Develop the first tropical gorilla sanctuary outside Africa. This project, which was initiated in 1990 by a gift of 70 acres of leased land on Maui, is currently "on hold" until the successful completion of KokoQuest. Once we have expanded Koko's family, and developed a plan for supporting additional gorillas on Maui (where potentially hundreds of acres are available), KokoMaui can again become an active project. Gorilla sanctuaries outside of Africa are desperately needed — especially in the case that we are not able to save them in their homelands (a highly likely scenario, if you simply extrapolate the gorilla population numbers in Africa).
Michael was a male gorilla who grew up with Koko, and who passed away in the year 2000, at the age of 27. He was a gifted signer, artist, music lover and all-around extraordinary silverback gorilla, and he continues to be an inspiration to all of us to this day (for an introduction, see the video clip about Michael in KokoFlix, in which he describes his memory of his mother being killed by poachers in Africa). In this project, the Gorilla Foundation is working with a team of neuroscientists who are studying "Michael's brain." Togethe, we hope to understand why Michael's brain exhibits higher concentrations of a certain type of neuron that is associated with higher social awareness. The levels (i.e., density) of these neurons found in Michael's brain are higher than any other great ape specimen studied, and much closer to those found in humans. Was Michael's brain development affected by learning our sign language, by being encouraged to paint, by his traumatic first-hand experience with bushmeat, or he is just an anomaly?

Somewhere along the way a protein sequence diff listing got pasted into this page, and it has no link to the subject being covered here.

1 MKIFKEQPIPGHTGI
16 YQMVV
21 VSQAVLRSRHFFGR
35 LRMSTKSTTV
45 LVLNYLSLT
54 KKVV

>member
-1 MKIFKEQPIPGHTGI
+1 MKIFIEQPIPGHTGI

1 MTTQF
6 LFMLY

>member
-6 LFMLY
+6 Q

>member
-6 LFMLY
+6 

The work of the Gorilla Foundation is supported primarily by donations from individuals, with some support from foundations, corporations, and educational product sales. The Foundation receives no support from government sources at this time.